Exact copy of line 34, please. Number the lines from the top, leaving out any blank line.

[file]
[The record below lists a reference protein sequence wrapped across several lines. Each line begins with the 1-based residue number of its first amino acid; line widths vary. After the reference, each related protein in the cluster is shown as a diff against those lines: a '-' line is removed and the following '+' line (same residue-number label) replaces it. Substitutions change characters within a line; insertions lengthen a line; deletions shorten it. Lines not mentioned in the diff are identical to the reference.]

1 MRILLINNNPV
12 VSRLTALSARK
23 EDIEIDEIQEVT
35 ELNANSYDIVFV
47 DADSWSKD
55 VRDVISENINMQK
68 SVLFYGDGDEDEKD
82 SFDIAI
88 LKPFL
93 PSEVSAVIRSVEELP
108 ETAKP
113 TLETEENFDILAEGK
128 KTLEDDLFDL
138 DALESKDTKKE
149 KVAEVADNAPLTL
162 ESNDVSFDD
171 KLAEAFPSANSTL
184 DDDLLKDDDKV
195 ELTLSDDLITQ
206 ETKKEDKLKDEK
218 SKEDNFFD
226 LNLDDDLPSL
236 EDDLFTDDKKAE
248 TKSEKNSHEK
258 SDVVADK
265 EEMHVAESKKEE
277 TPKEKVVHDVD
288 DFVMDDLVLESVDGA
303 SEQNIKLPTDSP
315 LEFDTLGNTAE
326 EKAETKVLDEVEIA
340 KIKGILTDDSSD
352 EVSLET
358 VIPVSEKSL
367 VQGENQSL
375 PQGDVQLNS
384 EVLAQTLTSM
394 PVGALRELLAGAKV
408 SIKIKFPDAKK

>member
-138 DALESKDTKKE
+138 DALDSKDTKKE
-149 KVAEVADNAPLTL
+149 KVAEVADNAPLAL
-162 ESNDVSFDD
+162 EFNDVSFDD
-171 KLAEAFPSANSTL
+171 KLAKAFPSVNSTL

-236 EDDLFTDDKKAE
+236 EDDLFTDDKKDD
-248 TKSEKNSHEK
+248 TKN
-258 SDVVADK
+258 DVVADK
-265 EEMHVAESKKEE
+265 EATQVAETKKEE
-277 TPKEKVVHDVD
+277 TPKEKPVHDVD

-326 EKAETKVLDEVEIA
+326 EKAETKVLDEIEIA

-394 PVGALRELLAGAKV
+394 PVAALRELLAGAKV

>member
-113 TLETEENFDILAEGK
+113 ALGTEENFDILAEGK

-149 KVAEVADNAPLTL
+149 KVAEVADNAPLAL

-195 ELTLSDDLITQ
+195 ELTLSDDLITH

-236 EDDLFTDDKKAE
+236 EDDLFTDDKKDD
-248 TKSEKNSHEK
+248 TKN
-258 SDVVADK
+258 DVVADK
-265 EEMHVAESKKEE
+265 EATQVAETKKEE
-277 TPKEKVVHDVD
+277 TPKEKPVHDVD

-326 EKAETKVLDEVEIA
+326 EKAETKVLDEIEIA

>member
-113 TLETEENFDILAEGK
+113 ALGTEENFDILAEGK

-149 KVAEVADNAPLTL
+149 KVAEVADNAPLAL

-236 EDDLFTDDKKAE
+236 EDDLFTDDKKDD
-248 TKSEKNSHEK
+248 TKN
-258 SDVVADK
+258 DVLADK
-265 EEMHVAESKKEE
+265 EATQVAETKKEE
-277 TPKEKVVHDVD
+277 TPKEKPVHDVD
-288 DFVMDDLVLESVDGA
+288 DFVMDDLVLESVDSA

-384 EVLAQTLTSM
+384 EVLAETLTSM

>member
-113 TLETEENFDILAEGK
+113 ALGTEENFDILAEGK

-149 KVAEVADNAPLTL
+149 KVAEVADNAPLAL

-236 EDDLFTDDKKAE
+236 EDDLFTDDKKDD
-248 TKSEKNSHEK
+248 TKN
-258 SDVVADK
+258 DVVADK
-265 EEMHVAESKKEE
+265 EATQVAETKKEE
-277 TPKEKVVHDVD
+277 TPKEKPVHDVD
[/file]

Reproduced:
352 EVSLET